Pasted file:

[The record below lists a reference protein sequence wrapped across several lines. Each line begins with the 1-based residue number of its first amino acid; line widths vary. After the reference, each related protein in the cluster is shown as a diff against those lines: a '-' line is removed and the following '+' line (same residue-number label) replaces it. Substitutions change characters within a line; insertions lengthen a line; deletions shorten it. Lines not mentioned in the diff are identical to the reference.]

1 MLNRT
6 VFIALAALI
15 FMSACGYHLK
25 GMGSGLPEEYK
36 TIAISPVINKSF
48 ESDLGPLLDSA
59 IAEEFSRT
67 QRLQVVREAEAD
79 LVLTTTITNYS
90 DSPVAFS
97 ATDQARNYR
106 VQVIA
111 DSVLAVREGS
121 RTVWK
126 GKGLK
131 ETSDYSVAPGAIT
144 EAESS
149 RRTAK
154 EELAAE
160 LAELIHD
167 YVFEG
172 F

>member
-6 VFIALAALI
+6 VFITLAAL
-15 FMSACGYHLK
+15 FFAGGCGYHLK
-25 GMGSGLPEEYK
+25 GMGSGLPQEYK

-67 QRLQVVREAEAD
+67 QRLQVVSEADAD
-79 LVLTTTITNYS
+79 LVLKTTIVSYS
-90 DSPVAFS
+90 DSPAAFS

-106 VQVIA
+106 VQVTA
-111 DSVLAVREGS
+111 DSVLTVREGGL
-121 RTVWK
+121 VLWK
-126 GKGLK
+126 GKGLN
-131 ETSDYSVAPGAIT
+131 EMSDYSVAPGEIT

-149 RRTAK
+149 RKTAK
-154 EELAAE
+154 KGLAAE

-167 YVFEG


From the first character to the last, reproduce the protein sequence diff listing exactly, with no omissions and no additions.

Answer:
[The record below lists a reference protein sequence wrapped across several lines. Each line begins with the 1-based residue number of its first amino acid; line widths vary. After the reference, each related protein in the cluster is shown as a diff against those lines: a '-' line is removed and the following '+' line (same residue-number label) replaces it. Substitutions change characters within a line; insertions lengthen a line; deletions shorten it. Lines not mentioned in the diff are identical to the reference.]

1 MLNRT
6 VFIALAALI
15 FMSACGYHLK
25 GMGSGLPEEYK
36 TIAISPVINKSF
48 ESDLGPLLDSA
59 IAEEFSRT
67 QRLQVVREAEAD
79 LVLTTTITNYS
90 DSPVAFS
97 ATDQARNYR
106 VQVIA
111 DSVLAVREGS
121 RTVWK
126 GKGLK
131 ETSDYSVAPGAIT
144 EAESS
149 RRTAK
154 EELAAE
160 LAELIHD
167 YVFEG
172 F

>member
-6 VFIALAALI
+6 VFITLAAL
-15 FMSACGYHLK
+15 FFAGGCGYHLK
-25 GMGSGLPEEYK
+25 GMGSGLPQEYK

-67 QRLQVVREAEAD
+67 QRLQVVSEADAD
-79 LVLTTTITNYS
+79 LVLKTTIVSYS
-90 DSPVAFS
+90 DSPAAFS

-106 VQVIA
+106 VQVTA
-111 DSVLAVREGS
+111 DSVLTVREGGL
-121 RTVWK
+121 VLWK
-126 GKGLK
+126 GKGLN
-131 ETSDYSVAPGAIT
+131 EMSDYSVAPGEIT

-149 RRTAK
+149 RKTAK
-154 EELAAE
+154 KGLAAE

-167 YVFEG